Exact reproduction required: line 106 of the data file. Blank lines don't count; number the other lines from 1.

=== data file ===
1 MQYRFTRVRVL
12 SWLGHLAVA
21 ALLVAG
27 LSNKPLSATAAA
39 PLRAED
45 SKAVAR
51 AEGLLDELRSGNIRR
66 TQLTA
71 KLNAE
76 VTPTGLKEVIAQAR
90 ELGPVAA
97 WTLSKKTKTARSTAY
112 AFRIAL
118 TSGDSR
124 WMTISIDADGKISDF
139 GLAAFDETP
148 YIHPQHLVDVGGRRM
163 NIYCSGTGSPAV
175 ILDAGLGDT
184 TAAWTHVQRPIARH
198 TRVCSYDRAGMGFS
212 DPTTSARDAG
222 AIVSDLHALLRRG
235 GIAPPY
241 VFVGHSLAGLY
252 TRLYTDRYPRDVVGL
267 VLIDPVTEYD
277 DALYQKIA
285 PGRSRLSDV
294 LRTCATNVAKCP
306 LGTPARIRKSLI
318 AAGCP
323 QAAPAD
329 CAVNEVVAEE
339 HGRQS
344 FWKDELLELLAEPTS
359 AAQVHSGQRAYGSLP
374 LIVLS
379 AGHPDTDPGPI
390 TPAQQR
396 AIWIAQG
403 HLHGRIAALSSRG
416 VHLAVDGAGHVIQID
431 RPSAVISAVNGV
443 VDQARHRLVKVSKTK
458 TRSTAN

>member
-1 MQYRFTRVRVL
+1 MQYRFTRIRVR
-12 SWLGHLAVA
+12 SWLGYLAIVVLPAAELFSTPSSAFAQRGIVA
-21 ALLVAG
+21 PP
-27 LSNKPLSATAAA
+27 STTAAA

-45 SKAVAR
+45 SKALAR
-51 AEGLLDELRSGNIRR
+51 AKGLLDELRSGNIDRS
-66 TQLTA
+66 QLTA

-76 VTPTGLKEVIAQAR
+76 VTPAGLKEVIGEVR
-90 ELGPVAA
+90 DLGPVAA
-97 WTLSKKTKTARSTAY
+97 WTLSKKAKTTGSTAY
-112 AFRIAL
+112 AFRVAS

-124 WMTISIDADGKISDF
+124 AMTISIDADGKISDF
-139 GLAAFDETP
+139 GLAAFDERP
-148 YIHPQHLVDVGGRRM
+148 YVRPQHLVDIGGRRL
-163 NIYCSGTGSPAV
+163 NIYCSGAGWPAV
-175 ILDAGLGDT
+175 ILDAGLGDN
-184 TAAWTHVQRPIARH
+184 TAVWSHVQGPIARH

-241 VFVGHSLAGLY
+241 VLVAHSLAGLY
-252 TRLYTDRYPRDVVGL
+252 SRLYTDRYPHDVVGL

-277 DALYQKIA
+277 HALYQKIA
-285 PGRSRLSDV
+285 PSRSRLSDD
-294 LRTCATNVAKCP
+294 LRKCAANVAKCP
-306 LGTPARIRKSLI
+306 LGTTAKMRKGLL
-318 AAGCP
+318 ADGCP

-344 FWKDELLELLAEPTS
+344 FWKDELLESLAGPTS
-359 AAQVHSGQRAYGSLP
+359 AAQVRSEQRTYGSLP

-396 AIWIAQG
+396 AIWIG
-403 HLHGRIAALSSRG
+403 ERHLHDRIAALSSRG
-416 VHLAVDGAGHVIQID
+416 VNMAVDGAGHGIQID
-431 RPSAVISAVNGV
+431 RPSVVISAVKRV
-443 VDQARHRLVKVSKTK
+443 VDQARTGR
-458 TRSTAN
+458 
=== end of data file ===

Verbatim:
-431 RPSAVISAVNGV